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Oddly captivating movie: strange, eccentric and beautiful
I really loved this movie, though it's hard to know where to begin to describe it. It has minimal plot, at least certainly nothing terribly concrete and linear that wraps up in a nice little denouement. Instead the story loosely revolves around two women - Fioletta and Lilia ("Violet" and "Lily," in English) - as well as various other people who gather at a horse racing track (called a hippodrome) somewhere near the Black Sea coast. The main thematic backdrop in the film is horses, horse racing and a certain sporting and romantic rivalry amongst the young jockeys, but from there the film branches into a more surreal landscape of eccentric people telling odd tales, philosophizing, betting and wagering, boasting, plotting and scheming, or just plain BS-ing.
The two main women, Violet and Lily, are both attractive and engaging in their own special ways. Violet is apparently a circus performer, currently laid up in a medical sanatorium with a leg injury, but she is soon released, and along with Lily, one of the nurses at the sanatorium, they go to visit a nearby horse racing establishment.
Probably the most intriguing character for me is Lily, played by Renata Litvinova. She plays a nurse who works at the nearby sanatorium - a place which apparently has a morgue. She's a platinum blonde, and a quite attractive one at that, who conjures up images of Jean Harlow, Marilyn Monroe, and Kelly Bundy (okay, Christina Applegate, "Married With Children."). She has the most wonderful airy and breathy voice, not unlike Marilyn Monroe's, which she uses to tell some exquisitely odd stories that just seem to come out of nowhere. There is the story of an earlier acquaintance in her life, a certain Rita Gothier, who died young and had an autopsy performed on her in the morgue of the very sanatorium at which Lily is working. It's a terribly sad story, made all the more dreadful by the fact that some rascal of a coroner deliberately flicked a cigarette butt into the stomach of the open cadaver, which was then duly sewn up by his assistants. Then there was the story of the teenage boy who, due to a love gone bad, hanged himself from a tree, yet he was so skinny and lacking in body fat, that his body didn't decompose but just stayed hanging on the branch, mummifying... Or, the story about Lily's former boyfriend who, for God only knows what reason, kept bringing her an assortment of loaded guns to keep, which she was forced to hide in her aunt's home in some most creative ways. Then one day the boyfriend said horrible words to her and apparently vanished, but this cryptic info is neither explained nor explored further.
But that's the way this movie goes: odd stories abound, eccentric characters appear with little or no explanation of their background, their motivations, their reason for being. There's even a delightfully daft old photographer, a certain Volodya, who goes around showing photos of mythical beasts - half horse, half man - and insisting that they are real.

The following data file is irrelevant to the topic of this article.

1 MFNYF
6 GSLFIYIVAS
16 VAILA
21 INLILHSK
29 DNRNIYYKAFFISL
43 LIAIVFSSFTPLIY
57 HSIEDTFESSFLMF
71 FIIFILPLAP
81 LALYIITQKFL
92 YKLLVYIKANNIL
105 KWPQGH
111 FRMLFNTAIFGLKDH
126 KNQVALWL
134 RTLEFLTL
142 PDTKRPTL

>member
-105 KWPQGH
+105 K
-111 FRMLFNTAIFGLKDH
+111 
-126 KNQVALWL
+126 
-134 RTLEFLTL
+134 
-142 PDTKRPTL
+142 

The character of Lily the nurse was probably the most compelling for me. First, she was quite beautiful - a Nordic sort of blonde coupled with a hard-to-define Slavic exoticism - and I couldn't take my eyes off of her. Second, she had a beautiful voice, and I loved listening to her tell her stories, odd though they were. And lastly, her monologues were just wonderful to listen to in Russian, as that is what first brought me to this movie: I wanted to listen to spoken Russian, a language I have been studying for quite some time now. Wow, what I wouldn't give to have Lily as my Russian tutor! (I noticed that some of the Russian was awkwardly translated in the subtitles, but no matter, it made for some unexpected humor that probably only English speakers of Russian will "get," but will no doubt enjoy.)
The film is visually sumptuous, nicely filmed with great use of light and colors, and includes some long drawn-out montage shots of horses milling about that are just so natural, and so lovingly done. Sound plays a noticeable part in this film as well. Here and there in parts are heard excerpts from a great Beethoven symphony, yet also occasionally are heard in the background a cacophony of war noises: gunshots, automatic weapons fire, missiles, etc. - for no apparent reason, and without explanation. Also, apparently in keeping with director Kira Muratova's style, characters will often say words or phrases over and over again, for no apparent reason other than perhaps because that's just the way Muratova does things... It all makes little sense, yet I didn't feel it marred the film in any way, instead adding to the overall whimsical and eccentric nature of the film.
Anyway, a nicely done film, one that I will long remember. My only regret is that there are not more films like this one, as often times it's the odd, whimsical tale that can bring one the greatest joy.
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